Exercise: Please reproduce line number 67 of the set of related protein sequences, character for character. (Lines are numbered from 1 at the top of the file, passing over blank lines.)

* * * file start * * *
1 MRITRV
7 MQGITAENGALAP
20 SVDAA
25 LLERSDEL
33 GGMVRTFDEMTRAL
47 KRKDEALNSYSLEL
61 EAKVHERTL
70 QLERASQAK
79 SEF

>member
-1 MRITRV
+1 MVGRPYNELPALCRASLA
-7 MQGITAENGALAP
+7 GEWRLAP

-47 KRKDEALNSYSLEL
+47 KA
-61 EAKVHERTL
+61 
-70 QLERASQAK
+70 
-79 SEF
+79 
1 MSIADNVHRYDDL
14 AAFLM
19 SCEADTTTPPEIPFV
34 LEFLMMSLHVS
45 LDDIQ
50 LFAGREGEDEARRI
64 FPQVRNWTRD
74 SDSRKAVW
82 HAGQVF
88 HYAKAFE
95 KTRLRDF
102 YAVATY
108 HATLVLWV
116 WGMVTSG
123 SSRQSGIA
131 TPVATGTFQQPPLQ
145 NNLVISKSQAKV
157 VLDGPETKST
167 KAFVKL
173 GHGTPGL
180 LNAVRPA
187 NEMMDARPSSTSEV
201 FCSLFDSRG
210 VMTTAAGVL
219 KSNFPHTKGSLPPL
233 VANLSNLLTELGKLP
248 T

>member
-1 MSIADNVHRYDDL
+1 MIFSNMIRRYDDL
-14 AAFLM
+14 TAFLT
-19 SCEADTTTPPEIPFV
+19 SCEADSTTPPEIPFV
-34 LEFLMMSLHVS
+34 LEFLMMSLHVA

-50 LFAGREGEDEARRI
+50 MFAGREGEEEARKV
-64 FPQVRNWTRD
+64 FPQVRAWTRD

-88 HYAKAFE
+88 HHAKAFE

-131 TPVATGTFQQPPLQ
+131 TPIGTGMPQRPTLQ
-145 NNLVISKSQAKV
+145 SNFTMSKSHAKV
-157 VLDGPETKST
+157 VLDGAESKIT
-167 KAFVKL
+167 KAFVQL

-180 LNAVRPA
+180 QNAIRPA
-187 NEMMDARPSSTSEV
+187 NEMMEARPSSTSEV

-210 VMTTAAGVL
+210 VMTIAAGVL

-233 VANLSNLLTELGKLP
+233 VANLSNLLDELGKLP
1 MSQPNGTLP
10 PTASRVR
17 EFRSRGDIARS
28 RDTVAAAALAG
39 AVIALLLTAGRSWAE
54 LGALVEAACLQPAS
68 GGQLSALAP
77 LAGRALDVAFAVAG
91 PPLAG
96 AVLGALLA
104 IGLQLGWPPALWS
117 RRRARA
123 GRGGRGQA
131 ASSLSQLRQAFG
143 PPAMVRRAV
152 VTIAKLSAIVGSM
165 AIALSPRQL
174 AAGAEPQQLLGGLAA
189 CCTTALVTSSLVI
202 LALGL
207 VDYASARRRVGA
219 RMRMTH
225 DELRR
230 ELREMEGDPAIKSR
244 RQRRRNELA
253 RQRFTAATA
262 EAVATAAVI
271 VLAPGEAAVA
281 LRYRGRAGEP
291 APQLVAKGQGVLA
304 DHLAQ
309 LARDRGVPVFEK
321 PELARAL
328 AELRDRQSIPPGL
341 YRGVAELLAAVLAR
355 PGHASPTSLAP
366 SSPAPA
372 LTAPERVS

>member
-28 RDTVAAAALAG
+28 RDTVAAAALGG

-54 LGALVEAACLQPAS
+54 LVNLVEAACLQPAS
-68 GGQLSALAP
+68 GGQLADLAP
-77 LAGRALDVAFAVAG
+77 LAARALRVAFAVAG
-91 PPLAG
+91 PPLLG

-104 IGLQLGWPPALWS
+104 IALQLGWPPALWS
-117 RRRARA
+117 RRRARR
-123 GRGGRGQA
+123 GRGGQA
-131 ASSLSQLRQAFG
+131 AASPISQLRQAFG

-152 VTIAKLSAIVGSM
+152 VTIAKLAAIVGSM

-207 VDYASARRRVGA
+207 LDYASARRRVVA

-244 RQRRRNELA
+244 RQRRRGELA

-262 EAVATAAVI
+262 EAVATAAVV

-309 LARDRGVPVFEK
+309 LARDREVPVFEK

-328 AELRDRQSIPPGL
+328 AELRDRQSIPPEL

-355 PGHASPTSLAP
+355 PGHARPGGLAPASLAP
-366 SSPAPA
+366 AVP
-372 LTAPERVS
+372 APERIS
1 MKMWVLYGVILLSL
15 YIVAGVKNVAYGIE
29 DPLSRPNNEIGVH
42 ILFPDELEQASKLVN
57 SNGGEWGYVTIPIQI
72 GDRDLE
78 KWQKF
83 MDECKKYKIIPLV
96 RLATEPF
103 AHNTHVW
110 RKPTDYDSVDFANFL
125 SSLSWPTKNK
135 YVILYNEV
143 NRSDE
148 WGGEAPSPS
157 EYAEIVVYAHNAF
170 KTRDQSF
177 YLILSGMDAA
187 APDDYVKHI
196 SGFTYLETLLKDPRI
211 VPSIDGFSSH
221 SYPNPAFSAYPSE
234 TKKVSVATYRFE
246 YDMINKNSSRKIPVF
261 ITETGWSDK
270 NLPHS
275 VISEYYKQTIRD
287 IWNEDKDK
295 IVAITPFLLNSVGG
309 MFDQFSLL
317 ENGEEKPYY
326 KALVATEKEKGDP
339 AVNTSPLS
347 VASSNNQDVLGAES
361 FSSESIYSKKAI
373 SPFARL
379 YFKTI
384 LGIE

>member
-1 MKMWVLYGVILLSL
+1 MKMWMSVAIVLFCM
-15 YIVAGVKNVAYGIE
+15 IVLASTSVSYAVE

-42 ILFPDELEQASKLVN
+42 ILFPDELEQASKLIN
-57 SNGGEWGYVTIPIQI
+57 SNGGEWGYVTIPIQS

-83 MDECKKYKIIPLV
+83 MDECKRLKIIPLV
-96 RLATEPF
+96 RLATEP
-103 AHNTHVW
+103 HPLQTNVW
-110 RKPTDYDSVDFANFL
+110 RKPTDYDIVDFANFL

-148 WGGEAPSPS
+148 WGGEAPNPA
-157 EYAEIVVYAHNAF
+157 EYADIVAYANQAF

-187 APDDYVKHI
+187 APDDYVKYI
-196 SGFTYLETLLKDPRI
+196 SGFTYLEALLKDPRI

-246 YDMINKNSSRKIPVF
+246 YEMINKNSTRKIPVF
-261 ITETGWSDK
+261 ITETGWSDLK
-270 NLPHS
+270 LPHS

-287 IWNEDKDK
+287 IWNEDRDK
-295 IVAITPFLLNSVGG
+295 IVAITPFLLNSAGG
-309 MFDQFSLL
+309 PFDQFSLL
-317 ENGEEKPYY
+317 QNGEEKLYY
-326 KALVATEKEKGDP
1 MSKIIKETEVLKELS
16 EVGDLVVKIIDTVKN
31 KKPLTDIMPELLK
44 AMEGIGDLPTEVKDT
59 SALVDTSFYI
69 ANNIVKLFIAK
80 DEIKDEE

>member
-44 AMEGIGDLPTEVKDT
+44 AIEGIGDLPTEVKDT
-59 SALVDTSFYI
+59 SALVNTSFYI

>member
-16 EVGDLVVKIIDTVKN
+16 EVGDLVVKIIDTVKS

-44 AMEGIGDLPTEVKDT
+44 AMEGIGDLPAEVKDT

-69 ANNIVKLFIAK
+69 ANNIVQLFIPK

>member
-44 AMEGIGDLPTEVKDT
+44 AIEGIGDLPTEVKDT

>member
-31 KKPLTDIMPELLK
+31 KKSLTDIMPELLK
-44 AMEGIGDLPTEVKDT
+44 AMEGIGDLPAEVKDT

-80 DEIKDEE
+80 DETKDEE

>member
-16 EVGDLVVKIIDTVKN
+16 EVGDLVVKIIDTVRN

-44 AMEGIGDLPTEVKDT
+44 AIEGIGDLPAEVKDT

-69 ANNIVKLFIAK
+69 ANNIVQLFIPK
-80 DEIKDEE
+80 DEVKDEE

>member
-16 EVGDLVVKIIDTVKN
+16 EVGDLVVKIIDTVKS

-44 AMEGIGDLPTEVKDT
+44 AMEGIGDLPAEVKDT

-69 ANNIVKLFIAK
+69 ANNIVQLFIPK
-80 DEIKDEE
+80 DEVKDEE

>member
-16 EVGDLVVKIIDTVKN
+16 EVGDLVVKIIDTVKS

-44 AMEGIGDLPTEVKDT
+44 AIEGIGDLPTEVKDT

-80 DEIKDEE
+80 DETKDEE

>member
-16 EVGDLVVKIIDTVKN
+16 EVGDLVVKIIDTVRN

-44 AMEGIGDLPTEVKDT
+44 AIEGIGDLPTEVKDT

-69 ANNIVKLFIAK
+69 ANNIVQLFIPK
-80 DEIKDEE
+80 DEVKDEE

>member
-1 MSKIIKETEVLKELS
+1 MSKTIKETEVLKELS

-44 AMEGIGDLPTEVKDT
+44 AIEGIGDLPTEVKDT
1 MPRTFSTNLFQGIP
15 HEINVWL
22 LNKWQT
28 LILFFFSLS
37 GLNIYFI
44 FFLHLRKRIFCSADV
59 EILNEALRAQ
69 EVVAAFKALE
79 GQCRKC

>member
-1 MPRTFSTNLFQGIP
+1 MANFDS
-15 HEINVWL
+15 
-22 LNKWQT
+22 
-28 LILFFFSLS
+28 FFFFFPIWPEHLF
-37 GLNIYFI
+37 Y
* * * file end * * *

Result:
-145 NNLVISKSQAKV